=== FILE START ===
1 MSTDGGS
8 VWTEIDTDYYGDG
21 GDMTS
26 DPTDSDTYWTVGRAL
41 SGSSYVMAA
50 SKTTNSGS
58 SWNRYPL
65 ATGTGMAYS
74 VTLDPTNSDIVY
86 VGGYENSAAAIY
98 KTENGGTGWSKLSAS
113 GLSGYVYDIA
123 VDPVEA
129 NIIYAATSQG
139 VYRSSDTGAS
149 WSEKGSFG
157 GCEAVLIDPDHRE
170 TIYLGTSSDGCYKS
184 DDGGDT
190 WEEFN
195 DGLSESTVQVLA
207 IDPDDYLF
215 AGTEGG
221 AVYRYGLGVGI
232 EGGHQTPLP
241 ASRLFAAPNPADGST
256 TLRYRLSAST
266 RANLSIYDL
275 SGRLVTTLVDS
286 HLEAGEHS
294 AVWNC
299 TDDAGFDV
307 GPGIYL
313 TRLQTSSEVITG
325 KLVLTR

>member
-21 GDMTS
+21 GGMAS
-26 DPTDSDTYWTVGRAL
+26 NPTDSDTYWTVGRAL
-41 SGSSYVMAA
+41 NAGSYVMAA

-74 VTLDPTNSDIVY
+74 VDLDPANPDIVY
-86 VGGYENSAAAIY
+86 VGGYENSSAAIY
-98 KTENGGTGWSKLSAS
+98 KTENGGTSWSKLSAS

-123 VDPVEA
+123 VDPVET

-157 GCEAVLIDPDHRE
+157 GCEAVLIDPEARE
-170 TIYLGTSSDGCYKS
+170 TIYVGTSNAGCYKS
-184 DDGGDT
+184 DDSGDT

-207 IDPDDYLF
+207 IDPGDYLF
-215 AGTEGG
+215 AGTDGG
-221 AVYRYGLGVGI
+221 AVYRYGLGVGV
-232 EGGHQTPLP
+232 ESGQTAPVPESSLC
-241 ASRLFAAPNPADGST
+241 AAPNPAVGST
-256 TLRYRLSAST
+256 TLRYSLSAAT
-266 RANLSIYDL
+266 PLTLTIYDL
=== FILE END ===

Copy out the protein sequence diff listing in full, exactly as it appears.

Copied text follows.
1 MSTDGGS
8 VWTEIDTDYYGDG
21 GDMTS
26 DPTDSDTYWTVGRAL
41 SGSSYVMAA
50 SKTTNSGS
58 SWNRYPL
65 ATGTGMAYS
74 VTLDPTNSDIVY
86 VGGYENSAAAIY
98 KTENGGTGWSKLSAS
113 GLSGYVYDIA
123 VDPVEA
129 NIIYAATSQG
139 VYRSSDTGAS
149 WSEKGSFG
157 GCEAVLIDPDHRE
170 TIYLGTSSDGCYKS
184 DDGGDT
190 WEEFN
195 DGLSESTVQVLA
207 IDPDDYLF
215 AGTEGG
221 AVYRYGLGVGI
232 EGGHQTPLP
241 ASRLFAAPNPADGST
256 TLRYRLSAST
266 RANLSIYDL
275 SGRLVTTLVDS
286 HLEAGEHS
294 AVWNC
299 TDDAGFDV
307 GPGIYL
313 TRLQTSSEVITG
325 KLVLTR

>member
-21 GDMTS
+21 GGMAS
-26 DPTDSDTYWTVGRAL
+26 NPTDSDTYWTVGRAL
-41 SGSSYVMAA
+41 NAGSYVMAA

-74 VTLDPTNSDIVY
+74 VDLDPANPDIVY
-86 VGGYENSAAAIY
+86 VGGYENSSAAIY
-98 KTENGGTGWSKLSAS
+98 KTENGGTSWSKLSAS

-123 VDPVEA
+123 VDPVET

-157 GCEAVLIDPDHRE
+157 GCEAVLIDPEARE
-170 TIYLGTSSDGCYKS
+170 TIYVGTSNAGCYKS
-184 DDGGDT
+184 DDSGDT

-207 IDPDDYLF
+207 IDPGDYLF
-215 AGTEGG
+215 AGTDGG
-221 AVYRYGLGVGI
+221 AVYRYGLGVGV
-232 EGGHQTPLP
+232 ESGQTAPVPESSLC
-241 ASRLFAAPNPADGST
+241 AAPNPAVGST
-256 TLRYRLSAST
+256 TLRYSLSAAT
-266 RANLSIYDL
+266 PLTLTIYDL